WASHINGTON: The world of energy and entrepreneurship is crackling with electric anticipation this week after an India-born scientist-CEO provided a sneak peek over the weekend at a clean and efficient model of power generation-in-a-box that could eliminate the traditional grid
and challenge monopolies. Supporters are claiming KR Sridhar’s "Bloom box," scheduled for a big- splash unveiling in Silivon Valley on Wednesday, could be the Holy Grail of the world’s energy quest; and even skeptics agree that it is a unique "power-plant-in-a-box." What acres of power grid can generate, Sridhar’s Bloom Box can crank out in a fraction of the footprint -- in a squeaky clean manner too.
It is already being done -- on the campuses of Google and eBay among others. FedEx, Wal-Mart and Staples are among a score of Fortune 100 companies that have signed up as clients. Former US Secretary of State Colin Powell, among those who endorse the technology, is on the Board of Directors of Sridhar’s Bloom Energy, an eight-year old stealth start-up that raised more than $ 400 million from Silicon Valley’s venture capitalists at a time the region’s economy was in a tail- spin.
At its heart, Sridhar’s Bloom Box claims to be a game-changing fuel cell device that consists of a stack of ceramic disks coated with secret green and black "inks." The disks are separated by cheap metal plates. Stacking the ceramic disks into a bread loaf-sized unit, says Sridhar, can produce one kilowatt of electricity, enough to power an American home – or four Indian homes. The unit can be scaled up, installed anywhere, and be connected to an electrical grid just like you would connect your PC to the Internet. Hydrocarbons such as natural gas or biofuel (stored separately) are pumped into the Bloom Box to produce clean, scaled-up, and reliable
electricity. The company says the unit does not vibrate, emits no sound, and has no smell, although Sridhar admits to some initial, but minor, glitches at some installations.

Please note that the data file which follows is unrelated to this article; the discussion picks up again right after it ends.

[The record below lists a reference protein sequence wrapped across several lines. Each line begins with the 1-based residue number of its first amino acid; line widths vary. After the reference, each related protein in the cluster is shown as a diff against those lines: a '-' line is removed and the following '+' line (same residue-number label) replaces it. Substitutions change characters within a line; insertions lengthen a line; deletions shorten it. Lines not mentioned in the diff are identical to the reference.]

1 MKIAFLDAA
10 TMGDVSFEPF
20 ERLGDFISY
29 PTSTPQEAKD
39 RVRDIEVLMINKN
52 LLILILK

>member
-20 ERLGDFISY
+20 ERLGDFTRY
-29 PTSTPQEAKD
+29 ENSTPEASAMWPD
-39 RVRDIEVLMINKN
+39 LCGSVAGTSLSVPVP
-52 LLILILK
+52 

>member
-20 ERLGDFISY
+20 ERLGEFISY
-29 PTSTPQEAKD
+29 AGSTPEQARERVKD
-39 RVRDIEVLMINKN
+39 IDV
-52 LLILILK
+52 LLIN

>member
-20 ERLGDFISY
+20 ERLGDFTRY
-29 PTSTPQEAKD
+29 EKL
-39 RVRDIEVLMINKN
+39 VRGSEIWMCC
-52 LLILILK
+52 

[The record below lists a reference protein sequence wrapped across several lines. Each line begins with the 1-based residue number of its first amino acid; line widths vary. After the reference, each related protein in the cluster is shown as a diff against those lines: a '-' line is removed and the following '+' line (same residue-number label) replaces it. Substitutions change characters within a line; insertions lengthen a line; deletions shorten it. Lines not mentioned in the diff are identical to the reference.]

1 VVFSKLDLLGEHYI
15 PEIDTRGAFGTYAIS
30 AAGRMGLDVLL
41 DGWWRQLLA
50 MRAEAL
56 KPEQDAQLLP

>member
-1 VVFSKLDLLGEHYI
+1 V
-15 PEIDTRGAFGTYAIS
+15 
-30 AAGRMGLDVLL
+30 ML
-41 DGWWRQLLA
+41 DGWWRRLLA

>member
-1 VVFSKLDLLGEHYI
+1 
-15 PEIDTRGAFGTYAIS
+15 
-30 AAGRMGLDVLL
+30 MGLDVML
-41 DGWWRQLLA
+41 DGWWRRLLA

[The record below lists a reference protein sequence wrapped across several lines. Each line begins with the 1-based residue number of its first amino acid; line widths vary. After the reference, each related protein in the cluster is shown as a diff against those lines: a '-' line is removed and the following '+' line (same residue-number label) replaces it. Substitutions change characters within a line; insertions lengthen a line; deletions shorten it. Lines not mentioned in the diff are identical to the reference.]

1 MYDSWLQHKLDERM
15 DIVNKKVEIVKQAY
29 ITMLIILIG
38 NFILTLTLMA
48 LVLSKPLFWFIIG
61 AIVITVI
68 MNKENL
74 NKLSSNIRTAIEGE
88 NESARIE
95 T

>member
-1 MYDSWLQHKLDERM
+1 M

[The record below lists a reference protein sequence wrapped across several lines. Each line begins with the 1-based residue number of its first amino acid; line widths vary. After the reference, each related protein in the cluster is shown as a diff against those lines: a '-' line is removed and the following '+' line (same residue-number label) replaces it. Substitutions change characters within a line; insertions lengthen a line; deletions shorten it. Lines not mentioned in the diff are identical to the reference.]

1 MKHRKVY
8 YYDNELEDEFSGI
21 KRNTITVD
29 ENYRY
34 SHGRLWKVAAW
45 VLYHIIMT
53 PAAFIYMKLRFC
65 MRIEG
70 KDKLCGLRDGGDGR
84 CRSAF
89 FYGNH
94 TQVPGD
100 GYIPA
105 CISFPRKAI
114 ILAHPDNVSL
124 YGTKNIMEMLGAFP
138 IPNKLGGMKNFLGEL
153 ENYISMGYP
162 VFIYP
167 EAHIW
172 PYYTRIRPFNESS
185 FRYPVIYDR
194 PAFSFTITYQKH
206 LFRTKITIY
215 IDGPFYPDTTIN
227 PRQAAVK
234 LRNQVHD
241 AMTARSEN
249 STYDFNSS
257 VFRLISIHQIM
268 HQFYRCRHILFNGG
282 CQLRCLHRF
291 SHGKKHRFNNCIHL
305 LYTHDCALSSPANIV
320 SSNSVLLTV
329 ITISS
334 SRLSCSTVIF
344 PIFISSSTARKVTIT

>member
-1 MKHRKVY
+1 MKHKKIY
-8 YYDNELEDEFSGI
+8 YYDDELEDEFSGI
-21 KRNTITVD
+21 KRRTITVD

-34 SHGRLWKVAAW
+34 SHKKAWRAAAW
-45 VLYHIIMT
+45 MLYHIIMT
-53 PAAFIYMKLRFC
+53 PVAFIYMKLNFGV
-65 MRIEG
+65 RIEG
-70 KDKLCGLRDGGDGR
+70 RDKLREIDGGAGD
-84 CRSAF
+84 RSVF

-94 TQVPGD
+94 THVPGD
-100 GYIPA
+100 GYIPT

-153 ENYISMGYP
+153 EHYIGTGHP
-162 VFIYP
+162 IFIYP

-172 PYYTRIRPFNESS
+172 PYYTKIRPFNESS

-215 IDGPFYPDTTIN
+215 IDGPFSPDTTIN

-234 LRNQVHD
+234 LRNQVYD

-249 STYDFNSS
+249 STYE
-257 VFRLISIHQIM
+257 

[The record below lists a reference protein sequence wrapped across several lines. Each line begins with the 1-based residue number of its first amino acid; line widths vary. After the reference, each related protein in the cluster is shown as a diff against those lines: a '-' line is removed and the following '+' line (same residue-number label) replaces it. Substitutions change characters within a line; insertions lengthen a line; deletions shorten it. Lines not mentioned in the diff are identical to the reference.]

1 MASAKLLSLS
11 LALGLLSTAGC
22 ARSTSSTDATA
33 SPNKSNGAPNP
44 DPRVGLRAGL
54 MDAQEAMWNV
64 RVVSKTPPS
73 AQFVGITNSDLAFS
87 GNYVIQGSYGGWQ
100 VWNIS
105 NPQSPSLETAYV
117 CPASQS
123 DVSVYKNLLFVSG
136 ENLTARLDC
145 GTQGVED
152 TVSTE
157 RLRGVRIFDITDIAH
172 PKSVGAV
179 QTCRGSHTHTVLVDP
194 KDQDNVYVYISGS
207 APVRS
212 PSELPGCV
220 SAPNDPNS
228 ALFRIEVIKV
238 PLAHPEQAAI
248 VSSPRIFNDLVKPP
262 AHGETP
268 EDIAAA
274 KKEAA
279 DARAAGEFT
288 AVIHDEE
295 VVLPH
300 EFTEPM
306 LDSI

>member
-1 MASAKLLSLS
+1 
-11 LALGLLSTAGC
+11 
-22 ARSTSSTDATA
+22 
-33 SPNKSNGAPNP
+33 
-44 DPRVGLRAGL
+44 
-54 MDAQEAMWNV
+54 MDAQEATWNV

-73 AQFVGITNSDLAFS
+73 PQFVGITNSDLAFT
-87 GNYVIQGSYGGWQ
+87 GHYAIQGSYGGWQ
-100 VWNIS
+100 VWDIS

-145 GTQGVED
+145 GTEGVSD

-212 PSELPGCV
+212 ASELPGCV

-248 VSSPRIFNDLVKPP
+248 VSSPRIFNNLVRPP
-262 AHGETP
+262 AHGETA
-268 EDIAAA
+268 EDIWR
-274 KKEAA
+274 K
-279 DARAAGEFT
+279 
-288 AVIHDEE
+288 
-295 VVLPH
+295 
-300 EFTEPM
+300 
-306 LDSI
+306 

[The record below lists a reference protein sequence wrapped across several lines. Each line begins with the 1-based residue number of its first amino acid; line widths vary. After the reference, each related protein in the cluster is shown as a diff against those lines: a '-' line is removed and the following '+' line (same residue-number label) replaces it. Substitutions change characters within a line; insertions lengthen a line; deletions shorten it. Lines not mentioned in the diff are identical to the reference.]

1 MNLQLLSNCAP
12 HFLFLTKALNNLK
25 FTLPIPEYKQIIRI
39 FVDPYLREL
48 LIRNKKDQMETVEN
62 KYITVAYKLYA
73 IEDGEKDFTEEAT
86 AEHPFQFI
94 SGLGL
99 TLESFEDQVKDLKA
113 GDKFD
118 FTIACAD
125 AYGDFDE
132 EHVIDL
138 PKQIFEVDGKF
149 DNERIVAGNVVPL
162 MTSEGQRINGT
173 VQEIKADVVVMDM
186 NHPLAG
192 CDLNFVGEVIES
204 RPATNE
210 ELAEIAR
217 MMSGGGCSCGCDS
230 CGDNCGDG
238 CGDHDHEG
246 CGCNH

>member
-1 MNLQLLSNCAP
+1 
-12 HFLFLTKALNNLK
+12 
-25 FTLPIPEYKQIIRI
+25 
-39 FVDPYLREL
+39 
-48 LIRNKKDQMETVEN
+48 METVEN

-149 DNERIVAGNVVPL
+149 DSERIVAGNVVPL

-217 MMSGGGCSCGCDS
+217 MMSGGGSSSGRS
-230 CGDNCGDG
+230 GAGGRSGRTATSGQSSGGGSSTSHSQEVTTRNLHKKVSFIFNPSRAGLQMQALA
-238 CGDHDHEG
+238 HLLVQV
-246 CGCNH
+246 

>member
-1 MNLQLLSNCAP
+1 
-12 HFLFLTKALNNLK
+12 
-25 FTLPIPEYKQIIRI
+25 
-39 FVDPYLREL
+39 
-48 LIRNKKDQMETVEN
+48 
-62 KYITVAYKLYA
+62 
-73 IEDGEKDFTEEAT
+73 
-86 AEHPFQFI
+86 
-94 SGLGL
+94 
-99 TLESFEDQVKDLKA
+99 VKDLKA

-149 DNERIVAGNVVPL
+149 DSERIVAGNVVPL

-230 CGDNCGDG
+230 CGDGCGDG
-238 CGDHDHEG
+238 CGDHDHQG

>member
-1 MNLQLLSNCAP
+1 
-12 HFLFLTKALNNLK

A hoax it is not, although some are suggesting there is a lot of hype around the launch -- somewhat like with that of the Segway transporter that was much bally-hooed but did not live up to its billing. As with Segway, the big catch right now is cost. Large-sized Bloom Boxes of the kind installed at some Silicon Valley campuses costs around $ 700,000 to $ 800,000. Sridhar estimates that a Bloom Box for the residential market could be out within a decade for as little as $3,000 to produce electricity 24/7/365. "In five to ten years, we would like to be in every home," Sridhar told CBS' "60 Minutes" on Sunday night.
But Silicon Valley, whose major venture capitalist Kleiner Perkins’ bankrolled Bloom Energy, is endorsing the technology. EBay said it has already saved $100,000 in electricity costs since its 5 boxes were installed nine months ago. It even claims that the Bloom boxes generate more power than the 3,000 solar panels at its headquarters. Google has a 400 kilowatt installation from Bloom at its Mountain View headquarters. California’s governor Arnold Schwarzenegger will be at the launch, which is to take place on the eBay campus.
The man at the center of all the excitement is Dr KR Sridhar, 49, who, prior to founding Bloom Energy, was a professor of Aerospace and Mechanical Engineering as well as director of the Space Technologies Laboratory (STL) at the University of Arizona. He is also, literally, a rocket scientist, having served as an advisor to NASA in the areas of nanotechnology and planetary missions. Sridhar initially developed the idea behind the Bloom Box while working with NASA, as a means of producing oxygen for astronauts landing on Mars.
Dr Sridhar received his Bachelors Degree in Mechanical Engineering from the University of Madras, India, and moved to in the 1980s to the US, where he earned an MS in Nuclear Engineering and PhD in Mechanical Engineering from the University of Illinois, Urbana-Champaign, home to such start ups as Netscape.
On Sunday, CBS’ 60 Minutes homed in on Sridhar’s breakthrough technology, bringing huge attention to Bloom Energy’s bare-bones website that ran a cryptic visual saying ''Be the Solution'' -- and a clock counting down to Wednesday’s launch.